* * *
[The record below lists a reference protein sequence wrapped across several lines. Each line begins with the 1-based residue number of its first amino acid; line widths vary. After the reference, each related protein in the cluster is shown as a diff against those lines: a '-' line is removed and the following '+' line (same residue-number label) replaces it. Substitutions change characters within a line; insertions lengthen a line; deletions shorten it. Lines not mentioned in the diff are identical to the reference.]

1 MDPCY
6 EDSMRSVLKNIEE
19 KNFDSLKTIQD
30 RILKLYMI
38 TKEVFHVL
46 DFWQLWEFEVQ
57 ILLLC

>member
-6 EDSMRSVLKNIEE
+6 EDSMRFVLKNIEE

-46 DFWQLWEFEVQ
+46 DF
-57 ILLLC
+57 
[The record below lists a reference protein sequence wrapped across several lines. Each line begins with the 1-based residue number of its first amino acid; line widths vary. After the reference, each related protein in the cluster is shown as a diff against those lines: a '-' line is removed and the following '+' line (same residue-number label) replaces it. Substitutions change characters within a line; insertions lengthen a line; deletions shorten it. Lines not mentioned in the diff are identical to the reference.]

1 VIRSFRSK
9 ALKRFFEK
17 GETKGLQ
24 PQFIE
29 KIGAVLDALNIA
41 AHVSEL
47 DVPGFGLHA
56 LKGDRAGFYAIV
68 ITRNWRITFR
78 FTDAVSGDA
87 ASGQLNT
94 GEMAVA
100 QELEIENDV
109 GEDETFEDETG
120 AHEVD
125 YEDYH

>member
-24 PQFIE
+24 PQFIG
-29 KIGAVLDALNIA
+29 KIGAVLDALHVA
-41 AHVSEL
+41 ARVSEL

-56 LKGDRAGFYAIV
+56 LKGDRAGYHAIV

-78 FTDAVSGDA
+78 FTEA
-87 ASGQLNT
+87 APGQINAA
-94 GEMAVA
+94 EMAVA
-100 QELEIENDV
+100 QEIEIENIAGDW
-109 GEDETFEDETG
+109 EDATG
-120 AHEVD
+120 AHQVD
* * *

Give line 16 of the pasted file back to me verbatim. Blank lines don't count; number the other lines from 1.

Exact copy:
[The record below lists a reference protein sequence wrapped across several lines. Each line begins with the 1-based residue number of its first amino acid; line widths vary. After the reference, each related protein in the cluster is shown as a diff against those lines: a '-' line is removed and the following '+' line (same residue-number label) replaces it. Substitutions change characters within a line; insertions lengthen a line; deletions shorten it. Lines not mentioned in the diff are identical to the reference.]